Daily Brief: Chip-Starved Carmakers Could Be In For A Second Wind As TSMC Digs Deep To Help Them

Daily Brief: Chip-Starved Carmakers Could Be In For A Second Wind As TSMC Digs Deep To Help Them

over 2 years ago3 mins

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TSMC raised its sales forecast for the year on Thursday, as the world’s biggest contract chipmaker does what it can to help the supply-starved car industry.

What does this mean?

TSMC – which is seen as a bellwether for both chipmakers and the global economy as a whole – raised its revenue forecast for 2021, with the firm now expecting sales to grow more than 20% from last year. That probably has something to do with the ongoing chip shortage, which is playing right into suppliers’ hands as they race to fulfill a backlog of orders.

TSMC revenue
Source: The Wall Street Journal

Not so much for carmakers, which have been at the back of the line for chips and forced to dial back production until they reach the front (or offer Big Tech money for the goods). But that could be about to change: TSMC told carmakers on Thursday to expect a sharp pickup in the next few weeks, with the firm forecasting its production of auto chips will climb 60% for the full year compared to 2020. That should help, but it’s no silver bullet: TSMC warned that supply will remain tight into 2022.

Racing ahead

Why should I care?

Zooming in: Bow down to Apple.

TSMC’s improved sales forecast for 2021 might also have something to do with Apple: the chipmaker’s biggest customer is reportedly asking suppliers to help boost iPhone production by 20% this year to 90 million units. Clearly Apple’s expecting strong demand for its upcoming 5G-enabled smartphones, and the tech giant knows only too well that mind control devices don’t build themselves.

The bigger picture: Carmakers roll with the punches.

The global chip shortage is denting carmakers’ sales, sure, but it’s also helping them increase their profit margins. That’s because a lot of them have pivoted: Daimler, for one, was focusing production on more profitable models last quarter, which was partly why it reported a jump in profit that blew past expectations on Thursday.

Keep reading for our next story...

Fintech Giant Revolut Just Became The Most Valuable UK Startup

Revolut image

Revolut became the UK’s most valuable startup on Thursday, so now the Brits can start treating the fintech giant like the rest of their respected figureheads.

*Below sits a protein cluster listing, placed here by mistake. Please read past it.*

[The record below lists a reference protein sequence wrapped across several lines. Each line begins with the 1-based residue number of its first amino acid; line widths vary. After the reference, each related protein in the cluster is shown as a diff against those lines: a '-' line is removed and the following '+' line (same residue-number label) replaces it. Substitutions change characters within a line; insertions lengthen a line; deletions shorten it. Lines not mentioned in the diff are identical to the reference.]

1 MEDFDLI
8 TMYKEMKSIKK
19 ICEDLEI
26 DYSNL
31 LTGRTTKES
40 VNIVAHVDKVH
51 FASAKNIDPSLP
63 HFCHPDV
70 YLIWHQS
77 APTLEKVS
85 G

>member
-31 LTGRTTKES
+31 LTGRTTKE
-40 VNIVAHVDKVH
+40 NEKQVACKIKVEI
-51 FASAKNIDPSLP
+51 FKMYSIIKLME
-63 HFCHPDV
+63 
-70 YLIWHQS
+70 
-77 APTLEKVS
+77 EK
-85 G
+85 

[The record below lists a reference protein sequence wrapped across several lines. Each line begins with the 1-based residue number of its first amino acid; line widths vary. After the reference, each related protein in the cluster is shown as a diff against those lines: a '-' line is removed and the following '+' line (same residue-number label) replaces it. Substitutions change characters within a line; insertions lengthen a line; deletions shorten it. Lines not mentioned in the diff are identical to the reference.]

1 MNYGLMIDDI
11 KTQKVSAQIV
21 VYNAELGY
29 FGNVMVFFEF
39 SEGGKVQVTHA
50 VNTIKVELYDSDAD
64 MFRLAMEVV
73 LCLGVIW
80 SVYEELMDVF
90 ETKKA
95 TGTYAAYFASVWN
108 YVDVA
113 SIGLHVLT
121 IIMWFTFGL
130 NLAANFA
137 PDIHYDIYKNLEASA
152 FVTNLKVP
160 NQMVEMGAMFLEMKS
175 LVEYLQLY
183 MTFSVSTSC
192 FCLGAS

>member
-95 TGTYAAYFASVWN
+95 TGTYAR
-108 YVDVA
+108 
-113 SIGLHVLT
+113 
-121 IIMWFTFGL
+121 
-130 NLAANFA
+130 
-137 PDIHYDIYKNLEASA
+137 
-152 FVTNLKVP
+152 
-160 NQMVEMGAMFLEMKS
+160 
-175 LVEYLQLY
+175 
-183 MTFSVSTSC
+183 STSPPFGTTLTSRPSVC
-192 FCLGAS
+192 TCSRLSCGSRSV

What does this mean?

With more than 15 million customers, Revolut is one of Europe’s brightest young things. And it just got even brighter: the fintech giant announced on Thursday that it had raised $800 million from investors – Japan’s SoftBank among them – at a $33 billion valuation. That’s six times last year’s valuation, and it helped the company surge past Checkout.comvalued at $15 billion – as the UK’s number one startup.

Revolut will use the money to fund new products, as well as expand into untapped markets like the US and India. The firm’s new investors, meanwhile, will just be hoping that its growth ambitions aren’t as costly as they were last year, when rapid global growth caused staff costs to surge and losses to double.

UK fintech fundraising is much higher this year
UK fintech fundraising is much higher this year | The Wall Street Journal

Why should I care?

For markets: This is a pattern.

At the risk of upsetting Revolut’s fragile ego, the company isn’t exactly special: valuations of European fintech firms have skyrocketed this year. Swedish buy-now-pay-later startup Klarna saw its valuation quadruple in less than a year to $46 billion last month, while N26 is currently in fundraising talks that could value the German digital bank at around $10 billion – almost three times its valuation a year ago.

European fintech valuations have exploded
European fintech valuations have exploded

The bigger picture: Disruptors get disrupted.

Digital banks like N26 are used to disrupting traditional banks, but they’re about to get a taste of their own medicine. The European Central Bank gave the green light for a multi-year project to create a digital version of the euro this week. And if savers take a fancy to holding digital money with the central bank, that could cause customer deposits – an essential source of cheap funding for banks – to start drying up.

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